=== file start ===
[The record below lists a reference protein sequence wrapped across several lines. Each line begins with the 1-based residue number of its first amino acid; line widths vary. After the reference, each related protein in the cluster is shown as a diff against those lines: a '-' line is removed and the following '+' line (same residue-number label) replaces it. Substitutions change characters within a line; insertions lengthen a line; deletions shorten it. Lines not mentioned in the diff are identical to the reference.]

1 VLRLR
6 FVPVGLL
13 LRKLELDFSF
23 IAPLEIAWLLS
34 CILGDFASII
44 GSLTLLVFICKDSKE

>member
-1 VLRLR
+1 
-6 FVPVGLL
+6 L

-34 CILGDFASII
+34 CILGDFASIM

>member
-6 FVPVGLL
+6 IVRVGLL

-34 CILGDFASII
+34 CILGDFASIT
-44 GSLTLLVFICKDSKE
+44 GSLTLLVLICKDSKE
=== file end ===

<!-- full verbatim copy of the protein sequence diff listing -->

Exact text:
[The record below lists a reference protein sequence wrapped across several lines. Each line begins with the 1-based residue number of its first amino acid; line widths vary. After the reference, each related protein in the cluster is shown as a diff against those lines: a '-' line is removed and the following '+' line (same residue-number label) replaces it. Substitutions change characters within a line; insertions lengthen a line; deletions shorten it. Lines not mentioned in the diff are identical to the reference.]

1 VLRLR
6 FVPVGLL
13 LRKLELDFSF
23 IAPLEIAWLLS
34 CILGDFASII
44 GSLTLLVFICKDSKE

>member
-1 VLRLR
+1 
-6 FVPVGLL
+6 L

-34 CILGDFASII
+34 CILGDFASIM

>member
-6 FVPVGLL
+6 IVRVGLL

-34 CILGDFASII
+34 CILGDFASIT
-44 GSLTLLVFICKDSKE
+44 GSLTLLVLICKDSKE